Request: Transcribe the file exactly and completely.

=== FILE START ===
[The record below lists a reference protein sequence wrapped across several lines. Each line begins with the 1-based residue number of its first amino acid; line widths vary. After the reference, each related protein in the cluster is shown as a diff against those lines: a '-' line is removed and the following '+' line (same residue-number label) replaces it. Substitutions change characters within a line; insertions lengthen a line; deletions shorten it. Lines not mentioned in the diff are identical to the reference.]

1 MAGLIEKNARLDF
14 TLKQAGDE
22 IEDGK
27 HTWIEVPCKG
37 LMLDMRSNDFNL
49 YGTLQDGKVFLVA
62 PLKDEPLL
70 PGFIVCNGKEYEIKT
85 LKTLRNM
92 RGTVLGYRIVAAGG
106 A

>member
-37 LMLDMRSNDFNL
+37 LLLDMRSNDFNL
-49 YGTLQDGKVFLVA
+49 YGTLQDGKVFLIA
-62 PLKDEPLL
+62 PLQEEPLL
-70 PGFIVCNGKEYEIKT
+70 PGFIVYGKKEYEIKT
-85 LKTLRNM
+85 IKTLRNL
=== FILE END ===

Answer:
[The record below lists a reference protein sequence wrapped across several lines. Each line begins with the 1-based residue number of its first amino acid; line widths vary. After the reference, each related protein in the cluster is shown as a diff against those lines: a '-' line is removed and the following '+' line (same residue-number label) replaces it. Substitutions change characters within a line; insertions lengthen a line; deletions shorten it. Lines not mentioned in the diff are identical to the reference.]

1 MAGLIEKNARLDF
14 TLKQAGDE
22 IEDGK
27 HTWIEVPCKG
37 LMLDMRSNDFNL
49 YGTLQDGKVFLVA
62 PLKDEPLL
70 PGFIVCNGKEYEIKT
85 LKTLRNM
92 RGTVLGYRIVAAGG
106 A

>member
-37 LMLDMRSNDFNL
+37 LLLDMRSNDFNL
-49 YGTLQDGKVFLVA
+49 YGTLQDGKVFLIA
-62 PLKDEPLL
+62 PLQEEPLL
-70 PGFIVCNGKEYEIKT
+70 PGFIVYGKKEYEIKT
-85 LKTLRNM
+85 IKTLRNL